Teens Ditch Traditional News Sources

Instead, fall for fake news from influencers and celebrities

Image courtesy of Google Images.

Image courtesy of Google Images.

Mykenzi Murray , Art Director

LHS sophomore Caitlyn Dennis scrutinizes what she reads on websites for news.

When is the last time a teenager casually picked up a credible newspaper to read about current events? Well, it’s likely they haven’t. Not only are the majority of teens are turning away from newspapers, but also their online versions of these tried and true news organizations. To learn about current events, teens now turn to social media sites like YouTube, and online influencers and celebrities (Common Sense Media, 2019).

“ I use my phone all the time. It’s something that’s always with me, so I always want to look at what’s going on,” said Caitlyn Dennis, an LHS sophomore.

“I’ve kinda known that some news stories are more opinionated and sorta fake, but usually I just avoid those websites if I know they’re untrustworthy.”

According to recent surveys, teens’ news habits reflect the diversity of the modern media landscape. While most news organizations maintain accounts on social media and other platforms, they are competing for attention with corporate brands, celebrities, influencers, and personal connections.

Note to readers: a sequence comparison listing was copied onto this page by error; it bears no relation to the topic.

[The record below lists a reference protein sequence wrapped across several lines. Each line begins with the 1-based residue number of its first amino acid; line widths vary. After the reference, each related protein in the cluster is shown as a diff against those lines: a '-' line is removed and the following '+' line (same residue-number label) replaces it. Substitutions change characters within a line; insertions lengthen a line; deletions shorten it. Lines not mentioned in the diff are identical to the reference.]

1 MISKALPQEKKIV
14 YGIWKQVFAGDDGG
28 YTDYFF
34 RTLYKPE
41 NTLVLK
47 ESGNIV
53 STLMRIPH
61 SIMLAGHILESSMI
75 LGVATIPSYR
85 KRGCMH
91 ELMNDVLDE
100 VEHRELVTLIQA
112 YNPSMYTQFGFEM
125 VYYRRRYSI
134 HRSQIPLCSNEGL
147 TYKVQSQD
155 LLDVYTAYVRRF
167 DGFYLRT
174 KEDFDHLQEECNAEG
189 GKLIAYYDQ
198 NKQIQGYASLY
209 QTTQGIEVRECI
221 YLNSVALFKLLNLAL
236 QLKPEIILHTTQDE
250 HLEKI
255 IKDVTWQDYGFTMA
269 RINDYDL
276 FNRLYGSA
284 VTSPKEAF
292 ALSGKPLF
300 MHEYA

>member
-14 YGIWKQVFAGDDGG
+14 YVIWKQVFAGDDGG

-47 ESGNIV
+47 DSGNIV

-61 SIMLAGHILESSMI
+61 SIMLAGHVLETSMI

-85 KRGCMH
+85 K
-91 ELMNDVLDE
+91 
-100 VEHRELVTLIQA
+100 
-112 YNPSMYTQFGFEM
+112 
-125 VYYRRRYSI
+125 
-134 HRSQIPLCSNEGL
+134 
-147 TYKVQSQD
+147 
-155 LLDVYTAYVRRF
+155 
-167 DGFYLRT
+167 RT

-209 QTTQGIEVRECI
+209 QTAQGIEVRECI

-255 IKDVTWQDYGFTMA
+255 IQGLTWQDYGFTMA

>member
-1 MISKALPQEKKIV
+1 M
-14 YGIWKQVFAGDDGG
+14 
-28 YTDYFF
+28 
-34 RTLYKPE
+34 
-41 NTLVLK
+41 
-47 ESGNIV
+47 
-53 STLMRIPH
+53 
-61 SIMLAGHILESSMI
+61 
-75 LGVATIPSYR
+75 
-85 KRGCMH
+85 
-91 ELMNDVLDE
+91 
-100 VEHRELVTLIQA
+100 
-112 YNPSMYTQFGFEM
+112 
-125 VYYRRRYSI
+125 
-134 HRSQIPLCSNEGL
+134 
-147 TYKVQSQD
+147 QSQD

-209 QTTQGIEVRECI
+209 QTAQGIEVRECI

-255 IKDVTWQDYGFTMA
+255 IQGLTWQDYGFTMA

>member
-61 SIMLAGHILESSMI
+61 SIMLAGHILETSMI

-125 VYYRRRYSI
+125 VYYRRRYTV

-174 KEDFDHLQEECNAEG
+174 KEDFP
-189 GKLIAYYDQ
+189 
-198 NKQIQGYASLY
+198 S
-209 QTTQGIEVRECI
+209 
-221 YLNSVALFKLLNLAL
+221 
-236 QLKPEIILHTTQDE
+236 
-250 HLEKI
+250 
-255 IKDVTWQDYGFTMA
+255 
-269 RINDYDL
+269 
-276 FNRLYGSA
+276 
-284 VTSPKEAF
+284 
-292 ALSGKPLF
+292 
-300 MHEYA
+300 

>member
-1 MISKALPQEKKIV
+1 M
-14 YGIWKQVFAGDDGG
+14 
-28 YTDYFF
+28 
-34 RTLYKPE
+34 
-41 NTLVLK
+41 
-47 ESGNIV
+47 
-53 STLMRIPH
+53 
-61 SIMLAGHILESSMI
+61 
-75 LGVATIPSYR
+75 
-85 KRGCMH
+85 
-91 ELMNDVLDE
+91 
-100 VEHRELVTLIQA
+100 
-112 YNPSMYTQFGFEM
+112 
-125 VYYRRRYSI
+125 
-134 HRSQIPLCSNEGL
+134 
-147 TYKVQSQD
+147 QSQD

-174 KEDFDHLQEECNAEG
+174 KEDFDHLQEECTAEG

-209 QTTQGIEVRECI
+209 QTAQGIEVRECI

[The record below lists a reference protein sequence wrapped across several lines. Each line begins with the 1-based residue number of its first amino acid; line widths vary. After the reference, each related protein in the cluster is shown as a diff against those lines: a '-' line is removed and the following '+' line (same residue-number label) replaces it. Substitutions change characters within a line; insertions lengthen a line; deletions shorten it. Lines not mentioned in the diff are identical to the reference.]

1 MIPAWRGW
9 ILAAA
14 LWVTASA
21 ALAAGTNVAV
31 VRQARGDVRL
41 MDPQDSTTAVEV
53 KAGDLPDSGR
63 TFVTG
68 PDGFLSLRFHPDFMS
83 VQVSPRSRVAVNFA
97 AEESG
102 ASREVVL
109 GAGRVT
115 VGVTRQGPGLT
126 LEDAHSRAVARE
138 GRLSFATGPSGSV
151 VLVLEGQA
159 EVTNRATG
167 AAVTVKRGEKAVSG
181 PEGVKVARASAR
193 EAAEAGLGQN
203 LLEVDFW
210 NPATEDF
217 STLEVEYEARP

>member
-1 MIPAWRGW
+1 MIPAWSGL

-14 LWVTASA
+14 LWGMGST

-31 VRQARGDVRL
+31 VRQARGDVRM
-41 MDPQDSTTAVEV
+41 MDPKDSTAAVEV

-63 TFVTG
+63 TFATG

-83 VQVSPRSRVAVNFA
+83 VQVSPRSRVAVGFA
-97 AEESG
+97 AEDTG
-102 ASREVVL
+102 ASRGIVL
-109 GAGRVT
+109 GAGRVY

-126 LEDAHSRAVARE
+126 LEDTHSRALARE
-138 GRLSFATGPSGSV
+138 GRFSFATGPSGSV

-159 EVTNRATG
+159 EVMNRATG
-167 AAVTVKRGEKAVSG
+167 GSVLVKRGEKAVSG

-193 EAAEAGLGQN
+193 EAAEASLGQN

Of those teens who get their news from YouTube, six in 10 say they are more likely to get it from celebrities, influencers, and personalities rather than from news organizations utilizing the platform (Common Sense Media, 2019).

Reading a newspaper is just inconvenient. A study by US Today shows that 89% of teens have access to smartphones, so why would they pick up the newspaper to read? Well, teens clearly prefer a visual medium for learning about the news.

64% say that “seeing pictures and video showing what happened” gives them the best understanding of major news events, while just 36% say they’d prefer to read or hear the facts about what happened.

LHS senior, Arian Penix seeks news online over newspapers.

“It’s sad that we spend more time on our phones, and that we spend less time with newspapers, but it makes sense. I know people who’d rather read something on a paper, but for me? I’d rather read online,” said Ariane Penix, a Lancaster High School senior.

“We have phones to watch and read the news on, so most people won’t read a newspaper unless they don’t have the resources.”

A study by the West Virginia Education Association finds that the average American teen spends nine hours a day on their electronic devices. One of the caveats of technology replacing traditional newspapers and online sources is that many people don’t know where information is originating.

Fake news stories are prevalent on social media platforms. There are almost no repercussions to posting a story with disinformation online. Traditional news sources have to adhere to FCC rules and are bound by ethics in the industry to present the most accurate information possible.

Unfortunately for people that gather news off of websites like Instagram, Youtube, or Twitter, the line between truth and fake news is often blurry.